New Treasures: Patrice Sarath’s The Crow God’s Girl

New Treasures: Patrice Sarath’s The Crow God’s Girl

the-crow-gods-girl-patrice-sarathPatrice Sarath has had an enviable career. Her contribution in Black Gate 4, “A Prayer for Captain LaHire,” the tale of three knights and followers of Joan of Arc who discover the horror a fourth disciple has unleashed, was one of the most acclaimed stories from our early years and was reprinted in Year’s Best Fantasy 3 (2003). She edited the anthology Tales From The Secret City in 2007.

She turned to novels in 2008 with Gordath Wood, a book she describes as “hard to categorize:”

It’s fantasy but with only a touch of magic to it. It has romance, but is not a romance (a very different beast). It has a murder-kidnap mystery in it. Basically it has all of the elements of books I like to read. And although everybody has different tastes, I am betting that more than a few of you also like your books the same way I do — shaken and stirred. So if you like fantasy-mystery-romance novels, this one’s for you.

Gordath Wood was well reviewed and spawned a sequel, Red Gold Bridge, in 2009. In 2011 she published The Unexpected Miss Bennet, a Pride & Prejudice sequel which follows middle sister Mary Bennet, the most misunderstood of the Bennet sisters.

Now she’s turned to digital books with a second sequel to Gordath WoodThe Crow God’s Girl. When Lord Terrick’s youngest son is kidnapped, teenage Kate Mosland teams with a mysterious young girl named Ossen to execute a daring rescue… an action with unexpected consequences. As the kingdom stands on the brink of war and Terrick demands Kate submit to a new role, Kate finds that another daring and unexpected action may be the only way to find her true home.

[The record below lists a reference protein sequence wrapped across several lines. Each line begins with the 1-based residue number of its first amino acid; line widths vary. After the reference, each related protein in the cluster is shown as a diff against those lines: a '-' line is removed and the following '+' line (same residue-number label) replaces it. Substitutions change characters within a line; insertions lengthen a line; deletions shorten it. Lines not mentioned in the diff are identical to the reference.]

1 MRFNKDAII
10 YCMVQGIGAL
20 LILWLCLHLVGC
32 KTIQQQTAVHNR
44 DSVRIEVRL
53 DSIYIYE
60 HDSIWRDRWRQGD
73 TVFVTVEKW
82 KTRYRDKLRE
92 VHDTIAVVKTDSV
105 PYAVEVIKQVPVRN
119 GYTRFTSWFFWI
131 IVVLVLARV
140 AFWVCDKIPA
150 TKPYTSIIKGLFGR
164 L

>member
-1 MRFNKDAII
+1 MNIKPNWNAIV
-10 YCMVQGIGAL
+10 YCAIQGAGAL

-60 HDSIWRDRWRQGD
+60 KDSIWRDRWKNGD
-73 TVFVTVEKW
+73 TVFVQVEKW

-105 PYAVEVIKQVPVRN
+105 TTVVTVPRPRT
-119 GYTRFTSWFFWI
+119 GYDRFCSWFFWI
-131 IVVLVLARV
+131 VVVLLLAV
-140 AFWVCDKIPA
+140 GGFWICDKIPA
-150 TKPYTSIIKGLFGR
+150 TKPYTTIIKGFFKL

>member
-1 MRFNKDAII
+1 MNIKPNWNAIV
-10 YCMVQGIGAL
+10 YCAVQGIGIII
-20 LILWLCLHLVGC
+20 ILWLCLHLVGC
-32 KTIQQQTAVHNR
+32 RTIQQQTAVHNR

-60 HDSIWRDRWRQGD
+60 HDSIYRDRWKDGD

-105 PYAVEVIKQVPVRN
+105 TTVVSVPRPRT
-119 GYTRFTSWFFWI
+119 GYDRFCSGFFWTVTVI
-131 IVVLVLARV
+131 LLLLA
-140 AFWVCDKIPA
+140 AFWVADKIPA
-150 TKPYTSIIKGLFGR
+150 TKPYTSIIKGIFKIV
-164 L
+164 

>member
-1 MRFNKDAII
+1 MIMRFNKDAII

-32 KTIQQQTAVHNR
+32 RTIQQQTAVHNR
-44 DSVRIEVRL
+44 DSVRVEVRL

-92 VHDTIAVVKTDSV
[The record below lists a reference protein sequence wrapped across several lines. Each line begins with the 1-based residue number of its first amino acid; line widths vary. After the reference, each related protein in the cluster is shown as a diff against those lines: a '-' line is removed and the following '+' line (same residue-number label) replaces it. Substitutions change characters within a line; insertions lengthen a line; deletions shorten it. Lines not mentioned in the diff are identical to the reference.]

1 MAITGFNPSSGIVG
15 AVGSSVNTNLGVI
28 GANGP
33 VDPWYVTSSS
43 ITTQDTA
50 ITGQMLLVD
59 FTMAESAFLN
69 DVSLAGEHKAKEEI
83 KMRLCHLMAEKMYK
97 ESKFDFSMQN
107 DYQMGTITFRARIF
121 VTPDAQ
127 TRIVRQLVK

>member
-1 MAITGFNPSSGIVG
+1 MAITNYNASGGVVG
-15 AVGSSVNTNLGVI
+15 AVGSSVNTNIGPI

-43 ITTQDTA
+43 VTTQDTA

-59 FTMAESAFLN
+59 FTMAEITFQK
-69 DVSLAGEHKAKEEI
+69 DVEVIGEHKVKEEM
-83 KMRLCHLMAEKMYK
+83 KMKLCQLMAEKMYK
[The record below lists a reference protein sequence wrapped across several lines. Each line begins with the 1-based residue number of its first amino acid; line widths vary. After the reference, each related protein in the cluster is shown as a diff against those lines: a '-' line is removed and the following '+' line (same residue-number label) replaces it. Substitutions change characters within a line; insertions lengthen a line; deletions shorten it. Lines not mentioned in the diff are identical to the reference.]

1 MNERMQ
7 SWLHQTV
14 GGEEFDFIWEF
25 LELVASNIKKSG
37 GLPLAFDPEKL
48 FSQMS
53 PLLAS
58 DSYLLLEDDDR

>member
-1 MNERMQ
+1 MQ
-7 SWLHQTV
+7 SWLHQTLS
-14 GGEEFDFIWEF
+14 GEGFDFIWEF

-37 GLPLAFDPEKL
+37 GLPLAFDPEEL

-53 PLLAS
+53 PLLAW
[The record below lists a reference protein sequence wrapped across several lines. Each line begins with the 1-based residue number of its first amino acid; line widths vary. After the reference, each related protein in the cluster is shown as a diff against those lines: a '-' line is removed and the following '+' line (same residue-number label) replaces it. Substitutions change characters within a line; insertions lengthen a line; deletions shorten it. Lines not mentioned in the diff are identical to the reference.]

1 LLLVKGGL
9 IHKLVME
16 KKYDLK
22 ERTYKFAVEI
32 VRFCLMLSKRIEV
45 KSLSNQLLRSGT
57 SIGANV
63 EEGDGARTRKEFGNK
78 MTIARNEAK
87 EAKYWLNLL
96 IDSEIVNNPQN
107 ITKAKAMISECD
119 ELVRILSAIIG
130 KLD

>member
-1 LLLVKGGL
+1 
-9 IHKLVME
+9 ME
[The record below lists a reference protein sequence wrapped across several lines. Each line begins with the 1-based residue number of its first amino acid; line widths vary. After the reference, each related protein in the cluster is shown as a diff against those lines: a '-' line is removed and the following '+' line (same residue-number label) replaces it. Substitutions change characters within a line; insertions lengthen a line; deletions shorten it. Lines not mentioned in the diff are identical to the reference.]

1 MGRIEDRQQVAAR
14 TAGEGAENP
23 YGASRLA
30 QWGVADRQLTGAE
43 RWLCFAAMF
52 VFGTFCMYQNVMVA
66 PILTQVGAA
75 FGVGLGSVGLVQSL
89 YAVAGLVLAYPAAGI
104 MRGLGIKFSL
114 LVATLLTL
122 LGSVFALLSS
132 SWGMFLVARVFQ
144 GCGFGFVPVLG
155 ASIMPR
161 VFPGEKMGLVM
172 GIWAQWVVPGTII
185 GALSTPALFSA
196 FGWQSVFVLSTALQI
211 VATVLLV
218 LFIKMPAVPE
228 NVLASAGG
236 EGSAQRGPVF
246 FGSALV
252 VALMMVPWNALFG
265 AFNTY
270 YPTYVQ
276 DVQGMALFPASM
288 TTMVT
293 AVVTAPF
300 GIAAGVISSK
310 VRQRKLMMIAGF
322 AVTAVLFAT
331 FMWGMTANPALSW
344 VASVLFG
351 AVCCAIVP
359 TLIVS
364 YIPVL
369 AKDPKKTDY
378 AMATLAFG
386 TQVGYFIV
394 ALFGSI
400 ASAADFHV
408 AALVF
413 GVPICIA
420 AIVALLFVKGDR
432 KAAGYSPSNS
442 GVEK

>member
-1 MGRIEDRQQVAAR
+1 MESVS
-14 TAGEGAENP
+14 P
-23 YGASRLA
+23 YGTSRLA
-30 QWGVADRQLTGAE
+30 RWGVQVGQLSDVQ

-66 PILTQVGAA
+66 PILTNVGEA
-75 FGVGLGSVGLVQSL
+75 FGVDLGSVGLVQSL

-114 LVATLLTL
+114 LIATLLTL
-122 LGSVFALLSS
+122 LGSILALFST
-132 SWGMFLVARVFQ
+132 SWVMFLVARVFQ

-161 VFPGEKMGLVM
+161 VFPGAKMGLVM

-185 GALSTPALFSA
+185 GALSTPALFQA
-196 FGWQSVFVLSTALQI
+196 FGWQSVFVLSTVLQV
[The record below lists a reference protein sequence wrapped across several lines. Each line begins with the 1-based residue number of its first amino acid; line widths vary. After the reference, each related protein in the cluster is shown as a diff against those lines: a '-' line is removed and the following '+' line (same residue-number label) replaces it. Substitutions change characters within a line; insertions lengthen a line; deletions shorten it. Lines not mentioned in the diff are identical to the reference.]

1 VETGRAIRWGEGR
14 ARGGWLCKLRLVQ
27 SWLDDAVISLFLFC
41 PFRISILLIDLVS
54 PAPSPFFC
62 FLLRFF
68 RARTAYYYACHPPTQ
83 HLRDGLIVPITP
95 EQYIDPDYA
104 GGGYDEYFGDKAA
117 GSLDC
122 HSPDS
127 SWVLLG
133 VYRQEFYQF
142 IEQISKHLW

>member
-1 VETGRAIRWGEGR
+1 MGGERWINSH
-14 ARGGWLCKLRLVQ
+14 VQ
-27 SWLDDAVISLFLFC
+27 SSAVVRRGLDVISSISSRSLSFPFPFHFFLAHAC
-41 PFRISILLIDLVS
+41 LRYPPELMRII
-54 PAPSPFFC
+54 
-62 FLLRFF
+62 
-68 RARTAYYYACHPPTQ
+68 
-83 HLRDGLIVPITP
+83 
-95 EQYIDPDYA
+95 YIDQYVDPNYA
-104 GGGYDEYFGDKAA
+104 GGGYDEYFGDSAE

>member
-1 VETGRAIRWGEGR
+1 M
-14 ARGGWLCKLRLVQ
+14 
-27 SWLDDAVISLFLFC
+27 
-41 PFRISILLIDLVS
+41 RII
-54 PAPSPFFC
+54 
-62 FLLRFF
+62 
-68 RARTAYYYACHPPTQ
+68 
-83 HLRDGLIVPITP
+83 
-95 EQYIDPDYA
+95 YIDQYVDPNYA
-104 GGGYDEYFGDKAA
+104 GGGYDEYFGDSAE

The Crow God’s Girl is 326 pages and was published June 6, 2012. It is available via Amazon Kindle for $3.99.

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Allen Snyder

It looks like, at least from the description at Amazon, that Tales From The Secret City is not “her first short story collection,” at least not how I would understand that phrase.

It appears to be a themed collection in which one of her stories appears, one that was previously published in Realms of Fantasy.

Allen Snyder

Other than that, John O’Neill is once again making me poor! I bought all her titles, except the collection. I can’t tell how good it actually is (no reviews whatsoever), and I already have all the issues of Realms of Fantasy so I can check out the story there. (Also have all the issues of F&SF, back to 1949, Galaxy, Analog, Asimov’s, Black Gate–except for the last one, maybe it’s not John who’s making me poor!)

Allen Snyder

It took years of eBaying, and lots of cash. Similar to what you noticed with selling off some of your paperback purchases, the issues with Philip K. Dick stories in them were usually the ones bid up the highest.

I did get lucky in winning a bid for a huge run of Analogs.

Allen Snyder

Thanks for the additional info. The review at SFSite is overall pretty good: “The book is elevated above the status of back-slapping exercise by actually being pretty good — certainly I don’t feel I wasted my time reading any of these tales.”

And Ms. Sarath’s story was one of the reviewers favorites.

Back to Amazon, and….ordered! (And my wallet–and probably my wife–says, “Damn you, O’Neill!)

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